According to the meticulous, compelling and complicated 2011 biography by author Walter Isaacson, Apple co-founder Steve Jobs played a significant role in seven major industries: personal computers, animated films, music, phones, tablet computing, digital publishing, and retail stores. The latest film, from director Danny Boyle (Slumdog Millionaire) and screenwriter Aaron Sorkin (The Newsroom), chronicles only three major product launches in the former industry, as well as the career of a highly-esteemed and equally-reviled man. The launches include the Macintosh in 1984 (a year before Jobs was ousted from Apple), NeXT in 1988, and the iMac in 1998 (following Jobs' return to Apple a year prior).
Because this is more of a dramatization than a straight biopic, Sorkin uses these three product launches as three separate one-acts (30-40 minutes each), focusing on the behind-the-scenes action, as well as the relationships and conflicts between Jobs (Michael Fassbender) and his colleagues/employees. The film also focuses on his brilliant but complicated personality and worldview, and how it affected the things that he did as well as the people around him. His relationship with his daughter Lisa (played at different ages by Mckenzie Moss, Ripley Sobo, and Perla Haney-Jardine, respectfully) is portrayed significantly. (When Isaacson interviewed Jobs for the 2011 biography, one of Jobs’ regrets was the way he handled ex-girlfriend Christann Brennan’s [played by Katherine Waterson in the film] pregnancy, as well as his refusal to accept responsibility as the biological father.)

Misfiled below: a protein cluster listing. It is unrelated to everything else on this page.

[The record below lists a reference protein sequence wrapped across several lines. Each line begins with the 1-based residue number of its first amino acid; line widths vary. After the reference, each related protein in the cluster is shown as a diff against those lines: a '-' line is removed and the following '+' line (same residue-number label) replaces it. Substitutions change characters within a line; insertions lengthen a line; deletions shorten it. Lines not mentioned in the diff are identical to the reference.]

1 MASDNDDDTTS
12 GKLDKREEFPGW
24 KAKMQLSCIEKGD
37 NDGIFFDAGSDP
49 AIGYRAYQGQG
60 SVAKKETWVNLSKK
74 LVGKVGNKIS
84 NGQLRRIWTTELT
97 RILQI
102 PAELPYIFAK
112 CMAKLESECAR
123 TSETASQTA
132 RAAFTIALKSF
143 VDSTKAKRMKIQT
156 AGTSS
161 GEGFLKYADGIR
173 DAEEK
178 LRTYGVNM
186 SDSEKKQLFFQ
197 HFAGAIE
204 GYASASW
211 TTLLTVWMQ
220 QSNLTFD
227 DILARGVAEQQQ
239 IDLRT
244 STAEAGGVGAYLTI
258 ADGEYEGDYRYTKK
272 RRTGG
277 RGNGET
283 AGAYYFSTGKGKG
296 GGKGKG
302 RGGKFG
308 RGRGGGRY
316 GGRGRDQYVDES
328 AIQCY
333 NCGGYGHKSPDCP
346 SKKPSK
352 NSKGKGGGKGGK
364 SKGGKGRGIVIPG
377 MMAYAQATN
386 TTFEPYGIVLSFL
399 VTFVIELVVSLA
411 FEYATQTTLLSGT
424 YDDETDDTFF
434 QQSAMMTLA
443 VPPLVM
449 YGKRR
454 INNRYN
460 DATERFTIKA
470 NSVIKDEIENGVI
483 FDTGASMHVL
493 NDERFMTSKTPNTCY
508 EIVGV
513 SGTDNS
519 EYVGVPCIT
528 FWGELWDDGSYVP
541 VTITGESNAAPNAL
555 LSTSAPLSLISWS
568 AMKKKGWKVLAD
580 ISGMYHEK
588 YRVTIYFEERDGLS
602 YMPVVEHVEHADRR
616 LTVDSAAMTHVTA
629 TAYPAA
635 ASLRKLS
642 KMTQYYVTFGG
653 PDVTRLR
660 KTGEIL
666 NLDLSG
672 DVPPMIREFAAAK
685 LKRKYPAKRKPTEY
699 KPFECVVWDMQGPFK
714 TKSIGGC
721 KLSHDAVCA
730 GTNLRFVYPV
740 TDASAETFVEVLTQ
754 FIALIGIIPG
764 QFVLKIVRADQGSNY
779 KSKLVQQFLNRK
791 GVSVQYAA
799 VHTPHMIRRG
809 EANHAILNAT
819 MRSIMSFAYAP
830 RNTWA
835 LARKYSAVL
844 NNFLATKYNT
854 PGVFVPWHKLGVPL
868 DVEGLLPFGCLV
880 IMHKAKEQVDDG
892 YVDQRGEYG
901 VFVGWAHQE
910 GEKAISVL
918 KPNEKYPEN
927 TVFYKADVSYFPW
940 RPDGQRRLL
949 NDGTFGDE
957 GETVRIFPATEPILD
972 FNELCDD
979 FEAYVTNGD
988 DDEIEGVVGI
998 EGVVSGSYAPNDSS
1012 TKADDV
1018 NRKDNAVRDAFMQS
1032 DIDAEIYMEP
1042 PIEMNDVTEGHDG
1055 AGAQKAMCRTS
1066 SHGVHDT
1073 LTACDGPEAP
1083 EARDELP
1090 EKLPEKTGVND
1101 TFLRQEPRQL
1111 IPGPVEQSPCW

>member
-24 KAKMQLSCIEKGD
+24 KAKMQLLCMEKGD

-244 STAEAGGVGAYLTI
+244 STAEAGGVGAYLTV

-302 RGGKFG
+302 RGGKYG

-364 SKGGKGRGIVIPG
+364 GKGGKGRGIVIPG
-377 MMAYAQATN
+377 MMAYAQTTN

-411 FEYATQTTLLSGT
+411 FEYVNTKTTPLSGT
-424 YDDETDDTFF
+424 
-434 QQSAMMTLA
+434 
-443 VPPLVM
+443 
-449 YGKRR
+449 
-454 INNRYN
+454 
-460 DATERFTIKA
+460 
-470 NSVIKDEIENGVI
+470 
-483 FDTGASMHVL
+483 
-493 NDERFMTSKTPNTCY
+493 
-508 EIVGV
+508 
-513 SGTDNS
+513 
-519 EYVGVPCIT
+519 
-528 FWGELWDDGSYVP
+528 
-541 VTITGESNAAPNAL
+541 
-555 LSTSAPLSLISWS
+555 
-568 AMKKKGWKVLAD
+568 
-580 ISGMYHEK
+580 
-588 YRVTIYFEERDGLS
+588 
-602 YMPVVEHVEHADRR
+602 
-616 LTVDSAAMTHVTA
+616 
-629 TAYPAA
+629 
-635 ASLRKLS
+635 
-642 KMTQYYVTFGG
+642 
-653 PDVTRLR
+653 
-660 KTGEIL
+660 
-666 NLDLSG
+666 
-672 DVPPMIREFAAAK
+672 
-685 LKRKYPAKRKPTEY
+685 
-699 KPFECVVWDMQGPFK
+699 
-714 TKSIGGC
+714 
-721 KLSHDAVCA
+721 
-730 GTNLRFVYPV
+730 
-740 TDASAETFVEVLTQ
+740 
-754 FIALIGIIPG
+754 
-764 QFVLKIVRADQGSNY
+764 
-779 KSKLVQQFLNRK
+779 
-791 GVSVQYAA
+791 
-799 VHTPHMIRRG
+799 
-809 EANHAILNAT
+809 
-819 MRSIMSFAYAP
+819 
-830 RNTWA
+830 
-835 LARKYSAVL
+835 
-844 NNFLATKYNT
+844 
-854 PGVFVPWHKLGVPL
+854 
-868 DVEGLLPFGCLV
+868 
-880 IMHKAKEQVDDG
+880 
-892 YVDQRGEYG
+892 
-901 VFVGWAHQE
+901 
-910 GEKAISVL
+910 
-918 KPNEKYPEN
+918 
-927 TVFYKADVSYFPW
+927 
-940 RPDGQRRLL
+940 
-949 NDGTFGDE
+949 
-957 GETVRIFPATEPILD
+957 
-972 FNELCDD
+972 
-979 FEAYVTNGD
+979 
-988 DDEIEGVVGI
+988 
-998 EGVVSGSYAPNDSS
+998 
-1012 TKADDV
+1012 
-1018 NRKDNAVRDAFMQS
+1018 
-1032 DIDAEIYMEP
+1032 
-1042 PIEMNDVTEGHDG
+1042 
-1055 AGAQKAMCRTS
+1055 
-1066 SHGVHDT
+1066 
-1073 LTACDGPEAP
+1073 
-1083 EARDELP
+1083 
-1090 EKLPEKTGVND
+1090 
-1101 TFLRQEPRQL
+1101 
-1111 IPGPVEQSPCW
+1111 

|Andy Hertzfeld (Michael Stuhlbarg), Joanna Hoffman (Kate Winslet), |
and Steve Jobs (Michael Fassbender) backstage at 1984's Macintosh launch.
|Steve Wozniak (Seth Rogen) tries to get straight with Jobs at 1988's NeXT launch.|
|Jobs (Fassbender) in his trademark wardrobe at 1998's iMac launch.|